One of the U.K. projects is Dogger Bank Wind Farm, which is more than 100 miles offshore of Yorkshire and is expected to have a target installed capacity of at least 7 gigawatts of wind power, and potentially up to 13 gigawatts.
Although NYSERDA will not lead the project, it will be critical for getting buy-in from local communities, especially the fishing community.
“NYSERDA will continue to work closely with coastal community members, the fishing and maritime industries and advocates to identify additional offshore wind energy sites to be included in New York’s Offshore Wind Master Plan,” the agency said in a statement.
Enthusiasm and acceptance for the project is critical not only for Statoil and New York state, but also for the larger offshore wind industry in the U.S. Europe has gigawatts of offshore wind and some of those projects are now coming in at well under $100 per megawatt-hour. By comparison, the U.S. has only a single offshore wind farm off of Rhode Island, which is delivering 30 megawatts of power to Block Island.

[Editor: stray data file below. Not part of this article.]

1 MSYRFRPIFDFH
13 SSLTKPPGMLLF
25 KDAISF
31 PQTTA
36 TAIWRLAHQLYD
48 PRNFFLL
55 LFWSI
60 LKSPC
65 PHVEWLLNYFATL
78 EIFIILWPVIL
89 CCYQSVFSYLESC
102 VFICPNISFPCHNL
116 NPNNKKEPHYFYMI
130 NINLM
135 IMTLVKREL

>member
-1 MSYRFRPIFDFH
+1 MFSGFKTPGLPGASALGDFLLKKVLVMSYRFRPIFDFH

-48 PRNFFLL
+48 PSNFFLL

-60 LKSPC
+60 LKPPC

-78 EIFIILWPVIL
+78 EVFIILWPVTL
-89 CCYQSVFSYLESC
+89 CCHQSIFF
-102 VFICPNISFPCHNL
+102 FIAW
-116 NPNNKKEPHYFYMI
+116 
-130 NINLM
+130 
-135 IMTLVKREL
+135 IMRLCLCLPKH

New York, Massachusetts and other states, however, are getting more serious about offshore wind. Massachusetts has a goal of 1.6 gigawatts of offshore wind in the next decade and New York has a goal of getting half of its electricity from clean generation sources by 2030.
To get there, the U.S. offshore wind industry will have to scale up quickly from virtually nothing. It will require larger projects and more support from state governments for permitting. But with lessons learned from Europe, many in the industry feel the time is finally right for offshore wind to become a viable market in the U.S.
“Over the past decade, there has been consistent progress toward the realization of offshore wind power’s potential in America,” Nancy Sopko, the manager for advocacy and federal legislative affairs at the American Wind Energy Association, said in a statement. She added that the construction of the New York project alone could produce thousands of jobs.
Statoil said the project will be a phased development, with the first phase delivering 400 to 600 megawatts.